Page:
“ALEC members need to show us they haven’t been taking us for mugs the whole time,” he said.

“Let’s talk straight.

“The current situation is the result of the alleged actions of an exporter,” Mr Littleproud said.

“Exporters have made millions of dollars off sheep farmers.

“It’s time for an exporter to step up; farmers should not take the fall.”

Mr Littleproud said “an exporter needs to take these sheep to the Middle East.

“Exporters who value the trade know we need to show Qatar, Kuwait and the UAE we can give them supply through their summer.

“We also need to show Australians the trade can be done properly through the Middle Eastern summer and rebuild public support for this industry,” he said.

Mr Littleproud said when an exporter is suspended, it is not the fault of the government, the regulator, nor of farmers.

“Letting exporters do the wrong thing without serious consequences would eventually see the trade shut down forever.

“Suggestions the independent regulator should look the other way to ignore allegedly dodgy behaviour are dangerous,” he said.

“Suggestions I should hold talks with suspended exporters to broker a deal with them are equally dangerous.”

Littleproud lobbies for live export trade in Israel

Mr Littleproud travelled to Israel last week to lobby for live animals from Australia to continue. The Israeli Parliament will soon consider a move to cease the trade.

“The live trade can be done by the right people, the right way,” he said.

“The Australian Government has long been serious about animal welfare.

“With the McCarthy Review changes I’ve implemented, Israel can be assured we’re serious about animal welfare,” Mr Littleproud said.

“Those changes include reduced stocking densities and independent observers on every boat supplying the truth of what happens on those voyages, and proof of it.

“The live sheep trade is important to our farmers, particularly our West Australian farmers,” he said.

“It was important I make the trip here and represent their interests as well as the interests of animal welfare.”

Sheep Central has sought a response from ALEC to Mr Littleproud’s latest comments.

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Comments

  1. Laurie Hallam, August 2, 2018

    The minister has put himself into a corner. His own so-called “independent” report says sheep shouldn’t be sent during the northern summer. Even with reduced stocking rates, the sheep will still suffer.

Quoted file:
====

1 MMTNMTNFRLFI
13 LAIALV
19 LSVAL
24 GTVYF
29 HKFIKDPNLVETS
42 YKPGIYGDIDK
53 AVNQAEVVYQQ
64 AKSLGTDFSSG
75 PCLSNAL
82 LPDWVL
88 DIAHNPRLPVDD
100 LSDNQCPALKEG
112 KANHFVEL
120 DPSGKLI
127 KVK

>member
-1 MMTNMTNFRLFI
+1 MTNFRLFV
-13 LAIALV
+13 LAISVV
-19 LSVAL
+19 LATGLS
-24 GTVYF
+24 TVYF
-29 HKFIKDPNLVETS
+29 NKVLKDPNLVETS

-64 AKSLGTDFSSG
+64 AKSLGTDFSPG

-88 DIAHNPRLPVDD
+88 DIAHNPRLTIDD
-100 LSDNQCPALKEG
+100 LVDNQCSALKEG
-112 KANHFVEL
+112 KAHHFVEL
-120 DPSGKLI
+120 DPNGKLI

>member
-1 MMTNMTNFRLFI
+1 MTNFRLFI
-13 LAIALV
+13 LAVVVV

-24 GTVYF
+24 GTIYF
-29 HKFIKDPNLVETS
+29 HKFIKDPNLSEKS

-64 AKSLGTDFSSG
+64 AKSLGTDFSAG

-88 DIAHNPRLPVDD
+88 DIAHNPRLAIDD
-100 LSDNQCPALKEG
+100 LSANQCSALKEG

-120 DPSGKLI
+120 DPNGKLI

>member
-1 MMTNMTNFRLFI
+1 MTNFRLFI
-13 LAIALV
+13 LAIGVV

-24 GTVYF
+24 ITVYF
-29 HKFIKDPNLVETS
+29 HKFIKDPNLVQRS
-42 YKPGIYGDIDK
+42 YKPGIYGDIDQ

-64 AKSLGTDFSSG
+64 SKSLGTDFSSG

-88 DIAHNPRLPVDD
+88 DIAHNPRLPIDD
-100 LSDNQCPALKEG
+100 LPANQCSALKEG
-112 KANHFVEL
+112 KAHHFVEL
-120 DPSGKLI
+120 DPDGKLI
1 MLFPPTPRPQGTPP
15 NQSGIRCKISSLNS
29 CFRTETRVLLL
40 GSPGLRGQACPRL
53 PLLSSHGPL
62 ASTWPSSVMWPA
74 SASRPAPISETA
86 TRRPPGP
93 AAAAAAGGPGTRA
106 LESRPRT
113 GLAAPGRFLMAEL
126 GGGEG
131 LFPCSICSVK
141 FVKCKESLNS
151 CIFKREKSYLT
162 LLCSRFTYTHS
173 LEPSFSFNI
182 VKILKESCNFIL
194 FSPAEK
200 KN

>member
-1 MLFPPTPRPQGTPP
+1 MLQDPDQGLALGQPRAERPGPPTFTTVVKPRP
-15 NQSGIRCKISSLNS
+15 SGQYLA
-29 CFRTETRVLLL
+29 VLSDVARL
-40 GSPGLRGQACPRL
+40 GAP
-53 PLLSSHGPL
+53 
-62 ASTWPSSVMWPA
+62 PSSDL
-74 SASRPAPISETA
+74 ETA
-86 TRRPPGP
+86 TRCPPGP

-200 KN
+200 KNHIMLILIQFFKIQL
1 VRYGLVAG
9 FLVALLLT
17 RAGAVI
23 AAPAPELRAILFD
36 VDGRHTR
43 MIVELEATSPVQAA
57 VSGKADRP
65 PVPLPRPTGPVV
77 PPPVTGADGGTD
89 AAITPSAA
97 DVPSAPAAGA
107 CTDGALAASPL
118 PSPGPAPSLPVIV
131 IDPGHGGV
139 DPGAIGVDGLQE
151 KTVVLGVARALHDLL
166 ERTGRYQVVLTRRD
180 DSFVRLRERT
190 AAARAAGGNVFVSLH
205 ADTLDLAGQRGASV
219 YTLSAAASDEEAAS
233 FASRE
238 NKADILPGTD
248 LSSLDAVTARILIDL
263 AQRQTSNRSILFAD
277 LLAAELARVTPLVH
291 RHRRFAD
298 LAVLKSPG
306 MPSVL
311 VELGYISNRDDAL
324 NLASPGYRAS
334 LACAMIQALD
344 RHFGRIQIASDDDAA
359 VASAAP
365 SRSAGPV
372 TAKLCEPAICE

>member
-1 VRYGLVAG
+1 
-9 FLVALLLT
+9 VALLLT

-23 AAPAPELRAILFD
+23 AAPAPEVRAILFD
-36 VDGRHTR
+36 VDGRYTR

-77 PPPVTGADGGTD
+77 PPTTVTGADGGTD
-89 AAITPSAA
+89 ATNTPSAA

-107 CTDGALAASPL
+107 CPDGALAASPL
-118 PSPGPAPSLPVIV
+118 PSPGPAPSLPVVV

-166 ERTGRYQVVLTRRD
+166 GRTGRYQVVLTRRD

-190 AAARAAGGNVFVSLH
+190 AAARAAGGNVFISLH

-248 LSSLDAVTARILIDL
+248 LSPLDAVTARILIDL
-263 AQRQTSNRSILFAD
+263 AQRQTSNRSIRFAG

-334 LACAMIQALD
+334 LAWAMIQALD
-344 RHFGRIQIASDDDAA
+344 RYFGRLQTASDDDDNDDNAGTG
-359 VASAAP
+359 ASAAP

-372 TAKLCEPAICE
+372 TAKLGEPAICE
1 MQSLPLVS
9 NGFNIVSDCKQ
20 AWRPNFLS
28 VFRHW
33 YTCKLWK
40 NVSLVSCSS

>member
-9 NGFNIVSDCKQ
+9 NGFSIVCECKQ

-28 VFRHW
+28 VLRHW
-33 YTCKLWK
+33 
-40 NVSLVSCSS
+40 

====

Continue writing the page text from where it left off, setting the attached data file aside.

I was shocked that the last load of sheep that were exported as a result of an illegal permit issued by the minister’s own department. The department is supposed to by the independent regulator. One wonders how a decision got through to give the unlawful permit? It seems that has been swept under the carpet.
    The minister went to the Middle East telling them that the government can clean up the trade. I think that is an ambitious statement. The statement that the voyages would have independent supervisors is not convincing.
    This matter has dragged on with the minister withdrawing their legislation at the last minute because they feared too many would vote down the amendments. The fact is that the PM and his government has lost the confidence of the Australian electorate and they blunder on saying they will not retract the proposed tax cuts to the banks. Most MPs know they are being led over the cliff by the PM although they are too scared to say it publicly. Labor will win the next election and have given a promise to phase this evil, insidious industry out. This government allowed this problem to fester and their present attempts to save the industry are desperate.

  2. John (Jack) Randles, August 2, 2018

    Perhaps it is time the WA farmers took the next step and form a live sheep export co-operative company to export the live sheep themselves, similar to the bold step taken by the WA farmers who formed a company and took over the Katanning meat works, turning it into the prosperous sheep meats exporter we know today.

  3. Clare Mann, August 1, 2018

    It is staggering to think that the Agriculture Minister David Littleproud is now calling for live exporters to ‘step up’ and take 60,000 sheep to the Middle East to prove that they can do it ‘properly’, whatever that means, in the heat of the northern summer. Effectively, this is Mr Littleproud encouraging horrific animal cruelty, while attempting to avoid responsibility by blaming exporters alone for the outcome. The minister cannot expunge this from his legacy and the Liberals will pay heavily for this in the next election.

  4. Jesse Hodder, August 1, 2018

    Why is Minister for Agriculture David Littleproud encouraging animal cruelty by begging live export companies to take 45,000 sheep into the hottest part of the northern summer? Especially when the export companies have either had their licences revoked or simply don’t want to export the sheep? If he would support Sussan Ley’s common sense Bill to transition away from live sheep exports over the next three years it would allow farmers to adjust their operating model and stay competitive, whilst ensuring this cruelty would be done for good. Don’t be bloody-minded and please sign the Bill, Minister Littleproud.